Newspaper article The Record (Bergen County, NJ)

History Comes Alive

Newspaper article The Record (Bergen County, NJ)

History Comes Alive

Article excerpt

RIVER EDGE -- The Redcoats once again fought valiantly, but not enough to change their eventual fate.

On Saturday, a group of history buffs, military vets and their families reenacted a Revolutionary War battle on the same soil at New Bridge Landing where the original took place 234 years ago.

As then, by the end of the day, Colonial soldiers on Saturday had stopped an advance of British troops and loyalists and forced them across the Hackensack River. Armed with reproduction muskets and an artillery unit's ear-popping cannon, the latter-day Yankees won handily.

"Liberty!" a soldier shouted as they marched to victory.

The reenactment was part of a two-day event organized by the Bergen County Historical Society that aims to bring local history to life. Today, the two sides will meet again to re-create a separate encounter in the "War of the Outposts" battle that happened a few weeks later in 1780.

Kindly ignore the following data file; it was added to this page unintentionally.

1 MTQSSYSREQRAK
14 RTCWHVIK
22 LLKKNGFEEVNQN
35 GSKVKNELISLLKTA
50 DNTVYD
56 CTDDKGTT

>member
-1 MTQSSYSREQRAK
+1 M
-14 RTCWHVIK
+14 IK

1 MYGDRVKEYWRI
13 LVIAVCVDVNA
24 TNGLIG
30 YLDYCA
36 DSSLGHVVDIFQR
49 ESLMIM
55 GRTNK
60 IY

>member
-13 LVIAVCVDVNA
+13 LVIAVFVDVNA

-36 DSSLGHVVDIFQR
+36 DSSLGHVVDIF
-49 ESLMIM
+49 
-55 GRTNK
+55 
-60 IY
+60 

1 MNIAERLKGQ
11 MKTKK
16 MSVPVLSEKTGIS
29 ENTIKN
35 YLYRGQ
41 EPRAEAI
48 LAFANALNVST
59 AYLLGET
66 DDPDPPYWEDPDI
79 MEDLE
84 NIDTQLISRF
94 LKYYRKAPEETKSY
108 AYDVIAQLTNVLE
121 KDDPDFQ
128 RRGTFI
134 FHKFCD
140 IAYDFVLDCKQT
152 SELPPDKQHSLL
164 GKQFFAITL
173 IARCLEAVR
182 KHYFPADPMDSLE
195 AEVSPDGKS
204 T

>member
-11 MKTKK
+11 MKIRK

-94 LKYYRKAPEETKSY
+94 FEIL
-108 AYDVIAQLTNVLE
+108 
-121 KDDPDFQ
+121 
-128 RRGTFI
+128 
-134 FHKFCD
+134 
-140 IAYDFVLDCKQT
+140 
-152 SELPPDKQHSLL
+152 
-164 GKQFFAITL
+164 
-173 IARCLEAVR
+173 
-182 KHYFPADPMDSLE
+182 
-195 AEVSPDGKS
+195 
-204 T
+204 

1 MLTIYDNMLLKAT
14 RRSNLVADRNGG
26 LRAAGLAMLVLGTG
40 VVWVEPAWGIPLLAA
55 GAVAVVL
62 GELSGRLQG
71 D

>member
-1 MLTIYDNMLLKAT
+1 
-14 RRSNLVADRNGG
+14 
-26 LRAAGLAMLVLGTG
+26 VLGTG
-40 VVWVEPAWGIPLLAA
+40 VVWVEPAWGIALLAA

"When you look around Bergen County today, you see malls, apartments, urban blight," said Todd Braisted, a past president of the group. "However, this area used to be all battlefields. We are lucky today to not know war. It was not always like that."

Saturday's regiments hailed from across the region, mostly diehards who have been reenacting American battles for decades. They trade war stories and challenge textbook versions of historical events.

But there were some newbies, including Victoria Romo, 20, of North Bergen, who pulled her family into a reenactor unit of Hessians allied with the British after taking a greater interest in early American history last year. Romo, who has autism, said that in the war reenactment crowd, she's found acceptance and a friendly culture.

Her mother, Christina, 46, said she resisted her recruitment at first but is now a proud German nurse in Von Prueschenk's Feldjaegers -- who, by the way, were not mercenaries as some accounts suggest, she maintains. This hobby, she said, has allowed for real bonding. "We're sitting and talking, not Facebooking."

For some of the actors, the decision about which side to fight on is a matter of conviction.

"I believe what the loyalists said, to be honest," said Daniel Lessin, 27, of Englewood. …

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